Can you think of another empire throughout history for which this is true? There isn’t one. The ancient Mesopotamian empires were very short lived. The Greeks were culturally powerful but soon lost their influence. The Romans controlled the basin of the modern world and an unmatched army yet fell within a few hundred years of their empire being established. China failed to capitalise on its huge cultural, scientific and organisational lead in the European dark ages, was repeatedly overtaken by barbarians, and later dominated by European merchants. Simply put: in history the powerful have always failed to keep their power.

Why is this – what is missing from the game? Civilisation is designed to be fun, not realistic – perhaps it misses out some key scientific knowledge. After a years worth of scientific reading, I can conclusively say – nobody knows! I find this shocking, and exciting. There is huge potential here for research – about a fundamental process that has shaped our world as much as religion, and will determine our future.

I don’t mean to say there is nothing known. There are several good books on the subject – “Historical Dynamics: Why States Rise and Fall” by Peter Turchin is a good place to start, as is “Guns, Germs and Steel” by Jared Diamond. There are three basic explanations offered:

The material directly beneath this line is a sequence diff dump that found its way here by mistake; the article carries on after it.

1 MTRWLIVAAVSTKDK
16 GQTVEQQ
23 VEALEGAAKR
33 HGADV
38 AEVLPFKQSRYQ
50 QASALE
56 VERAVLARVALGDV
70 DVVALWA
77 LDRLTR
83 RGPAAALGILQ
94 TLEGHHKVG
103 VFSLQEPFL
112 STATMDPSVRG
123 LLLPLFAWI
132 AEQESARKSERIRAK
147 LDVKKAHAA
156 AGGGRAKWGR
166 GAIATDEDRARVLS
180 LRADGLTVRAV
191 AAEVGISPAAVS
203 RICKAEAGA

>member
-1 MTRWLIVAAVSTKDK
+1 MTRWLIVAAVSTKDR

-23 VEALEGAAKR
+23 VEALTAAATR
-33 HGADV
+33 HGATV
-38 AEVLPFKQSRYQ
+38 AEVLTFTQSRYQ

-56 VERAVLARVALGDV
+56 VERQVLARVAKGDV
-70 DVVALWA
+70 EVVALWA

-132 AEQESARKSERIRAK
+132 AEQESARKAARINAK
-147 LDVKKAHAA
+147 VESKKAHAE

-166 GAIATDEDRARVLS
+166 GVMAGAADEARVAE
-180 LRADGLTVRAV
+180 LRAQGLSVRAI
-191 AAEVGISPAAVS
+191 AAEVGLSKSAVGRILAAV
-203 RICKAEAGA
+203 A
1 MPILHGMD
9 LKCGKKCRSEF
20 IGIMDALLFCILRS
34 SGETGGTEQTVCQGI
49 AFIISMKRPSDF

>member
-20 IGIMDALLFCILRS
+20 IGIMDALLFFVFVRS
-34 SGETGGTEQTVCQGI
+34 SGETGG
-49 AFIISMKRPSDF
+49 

1. Internal economics. As a state gets powerful, it develops various methods for doing things. These might be successful initially but eventually they cause problems, and the society can’t change as fast as some other, weaker societies. Essentially: a strong society causes problems that bring about its decline.
  2. External events, such as barbarians and other empires.
  3. Environmental change. This can be either caused by the society (so is really internally caused) or natural changes such as mini ice-ages (and thus an external event).

Clearly, external events aren’t enough on their own to explain why a big empire falls, because bigger societies have more resources available to cope with the event than smaller ones. So there must be some internal explanation, and there is little agreement about how different societies cope with things so differently.

I’ll make another blog post another time to describe some things that cause societies to become weaker, and whether they mean dramatic changes for the future of our society. But in the current knowledge there is:

  • No causal understanding of what leads to societies weakening, nor when. (1)
  • No accepted way to interpret the evidence to support or reject explanations.

What does this mean, in terms of computer games? It means there are good set of ideas of how societies might get weaker, but no knowledge of how “game rules” can be made from these. And nobody really knows which rules influenced the decline of specific empires in history.